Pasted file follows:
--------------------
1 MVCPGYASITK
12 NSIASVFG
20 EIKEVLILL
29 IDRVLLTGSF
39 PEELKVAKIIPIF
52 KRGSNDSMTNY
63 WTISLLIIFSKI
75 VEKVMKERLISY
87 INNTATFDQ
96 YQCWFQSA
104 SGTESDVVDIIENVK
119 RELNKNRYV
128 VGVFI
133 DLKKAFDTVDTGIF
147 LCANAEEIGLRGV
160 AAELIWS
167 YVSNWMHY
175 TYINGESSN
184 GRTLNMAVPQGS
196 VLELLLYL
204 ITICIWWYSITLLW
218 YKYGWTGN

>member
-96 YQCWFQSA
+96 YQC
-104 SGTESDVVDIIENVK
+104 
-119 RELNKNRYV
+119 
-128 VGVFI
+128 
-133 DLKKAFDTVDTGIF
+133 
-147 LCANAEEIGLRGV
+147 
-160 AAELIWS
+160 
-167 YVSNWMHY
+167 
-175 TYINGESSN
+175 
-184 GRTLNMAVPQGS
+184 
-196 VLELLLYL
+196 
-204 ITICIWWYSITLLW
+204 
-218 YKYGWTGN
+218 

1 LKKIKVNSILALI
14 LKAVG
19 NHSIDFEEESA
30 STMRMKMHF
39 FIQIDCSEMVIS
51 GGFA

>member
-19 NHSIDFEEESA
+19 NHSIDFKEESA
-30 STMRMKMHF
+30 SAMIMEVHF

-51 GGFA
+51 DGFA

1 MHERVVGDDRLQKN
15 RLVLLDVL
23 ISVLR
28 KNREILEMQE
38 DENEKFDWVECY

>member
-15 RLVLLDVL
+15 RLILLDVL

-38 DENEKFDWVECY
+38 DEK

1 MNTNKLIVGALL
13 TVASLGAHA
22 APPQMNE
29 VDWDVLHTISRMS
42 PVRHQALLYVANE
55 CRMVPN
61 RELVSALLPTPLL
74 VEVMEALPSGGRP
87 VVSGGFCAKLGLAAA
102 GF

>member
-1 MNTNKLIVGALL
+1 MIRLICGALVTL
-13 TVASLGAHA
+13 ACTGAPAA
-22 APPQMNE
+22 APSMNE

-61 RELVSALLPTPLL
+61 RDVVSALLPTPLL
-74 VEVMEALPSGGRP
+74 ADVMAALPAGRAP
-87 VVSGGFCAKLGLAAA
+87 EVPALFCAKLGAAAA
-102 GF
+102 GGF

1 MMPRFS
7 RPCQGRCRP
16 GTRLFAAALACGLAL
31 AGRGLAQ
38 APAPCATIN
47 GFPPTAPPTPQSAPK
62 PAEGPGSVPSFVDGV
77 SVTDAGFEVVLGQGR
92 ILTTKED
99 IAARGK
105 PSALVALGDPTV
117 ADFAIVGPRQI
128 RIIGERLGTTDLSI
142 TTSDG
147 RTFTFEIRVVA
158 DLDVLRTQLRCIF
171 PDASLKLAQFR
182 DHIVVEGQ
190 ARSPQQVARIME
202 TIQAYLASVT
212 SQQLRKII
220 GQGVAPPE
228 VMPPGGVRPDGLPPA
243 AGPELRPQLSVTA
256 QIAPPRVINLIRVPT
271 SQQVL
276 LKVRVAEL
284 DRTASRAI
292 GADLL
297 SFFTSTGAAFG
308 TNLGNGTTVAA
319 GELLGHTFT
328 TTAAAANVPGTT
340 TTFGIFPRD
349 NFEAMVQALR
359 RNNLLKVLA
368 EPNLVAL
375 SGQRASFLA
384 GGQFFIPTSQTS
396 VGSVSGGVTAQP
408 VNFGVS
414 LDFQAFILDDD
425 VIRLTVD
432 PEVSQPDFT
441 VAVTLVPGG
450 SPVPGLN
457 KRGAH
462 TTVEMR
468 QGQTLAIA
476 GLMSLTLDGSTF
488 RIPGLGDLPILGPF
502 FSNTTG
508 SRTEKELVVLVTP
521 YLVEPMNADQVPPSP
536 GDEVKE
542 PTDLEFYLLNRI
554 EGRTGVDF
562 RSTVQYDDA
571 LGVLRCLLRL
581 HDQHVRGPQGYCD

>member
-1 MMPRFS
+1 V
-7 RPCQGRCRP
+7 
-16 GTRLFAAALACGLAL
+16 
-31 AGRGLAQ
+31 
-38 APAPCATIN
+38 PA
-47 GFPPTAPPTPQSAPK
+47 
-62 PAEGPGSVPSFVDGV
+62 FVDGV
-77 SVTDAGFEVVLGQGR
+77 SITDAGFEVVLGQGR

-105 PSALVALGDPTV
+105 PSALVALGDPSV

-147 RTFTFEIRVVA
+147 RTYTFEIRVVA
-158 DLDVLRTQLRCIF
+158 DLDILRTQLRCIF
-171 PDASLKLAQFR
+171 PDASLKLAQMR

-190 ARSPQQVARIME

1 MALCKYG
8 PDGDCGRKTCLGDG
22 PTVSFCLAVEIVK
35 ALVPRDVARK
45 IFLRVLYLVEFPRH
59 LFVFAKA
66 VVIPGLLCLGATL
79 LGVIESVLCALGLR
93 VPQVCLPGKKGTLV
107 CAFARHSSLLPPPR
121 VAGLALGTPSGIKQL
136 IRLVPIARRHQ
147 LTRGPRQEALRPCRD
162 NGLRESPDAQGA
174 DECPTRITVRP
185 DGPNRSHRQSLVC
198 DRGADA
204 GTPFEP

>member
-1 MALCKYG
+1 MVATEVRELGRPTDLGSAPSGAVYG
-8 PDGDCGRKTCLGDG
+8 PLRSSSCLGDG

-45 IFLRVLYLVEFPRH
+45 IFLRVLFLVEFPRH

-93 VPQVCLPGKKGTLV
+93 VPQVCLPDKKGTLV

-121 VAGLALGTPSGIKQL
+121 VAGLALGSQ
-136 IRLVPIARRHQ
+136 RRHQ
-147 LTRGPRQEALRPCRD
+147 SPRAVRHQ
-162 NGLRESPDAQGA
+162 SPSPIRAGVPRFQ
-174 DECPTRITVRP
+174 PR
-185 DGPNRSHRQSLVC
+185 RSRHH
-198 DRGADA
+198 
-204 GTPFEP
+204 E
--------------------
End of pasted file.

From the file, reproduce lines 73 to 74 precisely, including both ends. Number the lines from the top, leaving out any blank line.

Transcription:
1 MNTNKLIVGALL
13 TVASLGAHA